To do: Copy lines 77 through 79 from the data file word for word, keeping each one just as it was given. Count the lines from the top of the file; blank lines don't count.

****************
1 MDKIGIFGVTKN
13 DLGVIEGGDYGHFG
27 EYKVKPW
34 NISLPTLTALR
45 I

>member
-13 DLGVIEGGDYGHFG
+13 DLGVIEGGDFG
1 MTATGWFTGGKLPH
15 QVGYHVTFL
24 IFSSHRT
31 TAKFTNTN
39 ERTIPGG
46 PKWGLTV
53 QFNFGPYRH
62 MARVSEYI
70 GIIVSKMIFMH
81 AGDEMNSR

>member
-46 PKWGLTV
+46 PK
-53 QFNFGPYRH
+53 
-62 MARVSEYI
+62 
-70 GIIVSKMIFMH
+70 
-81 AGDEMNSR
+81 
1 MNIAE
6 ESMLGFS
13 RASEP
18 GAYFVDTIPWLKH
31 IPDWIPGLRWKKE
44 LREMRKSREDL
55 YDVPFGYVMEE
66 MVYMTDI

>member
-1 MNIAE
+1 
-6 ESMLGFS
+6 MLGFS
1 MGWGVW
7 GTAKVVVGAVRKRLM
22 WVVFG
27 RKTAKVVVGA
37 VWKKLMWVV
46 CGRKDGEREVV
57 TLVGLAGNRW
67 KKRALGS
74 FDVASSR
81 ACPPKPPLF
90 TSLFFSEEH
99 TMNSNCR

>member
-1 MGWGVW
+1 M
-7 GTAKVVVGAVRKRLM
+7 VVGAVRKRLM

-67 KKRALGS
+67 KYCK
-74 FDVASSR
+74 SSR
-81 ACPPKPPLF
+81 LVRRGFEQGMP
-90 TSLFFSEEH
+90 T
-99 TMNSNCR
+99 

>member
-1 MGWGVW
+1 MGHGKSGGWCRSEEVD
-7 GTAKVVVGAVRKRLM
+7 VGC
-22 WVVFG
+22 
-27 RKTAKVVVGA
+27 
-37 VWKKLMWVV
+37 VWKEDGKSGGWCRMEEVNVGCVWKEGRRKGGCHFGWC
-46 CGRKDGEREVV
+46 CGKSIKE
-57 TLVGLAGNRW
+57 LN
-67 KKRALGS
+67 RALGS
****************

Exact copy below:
-27 RKTAKVVVGA
+27 
-37 VWKKLMWVV